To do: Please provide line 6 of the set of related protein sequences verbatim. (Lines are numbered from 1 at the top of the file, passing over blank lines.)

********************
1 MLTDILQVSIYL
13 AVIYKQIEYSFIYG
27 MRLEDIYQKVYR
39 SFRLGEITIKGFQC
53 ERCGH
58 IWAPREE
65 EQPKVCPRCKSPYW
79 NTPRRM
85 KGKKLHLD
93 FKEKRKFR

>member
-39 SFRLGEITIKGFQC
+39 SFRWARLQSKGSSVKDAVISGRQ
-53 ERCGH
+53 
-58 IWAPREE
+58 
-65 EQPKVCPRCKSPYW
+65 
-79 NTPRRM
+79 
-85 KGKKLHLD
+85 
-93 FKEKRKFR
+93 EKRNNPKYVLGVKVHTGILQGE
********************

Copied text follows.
58 IWAPREE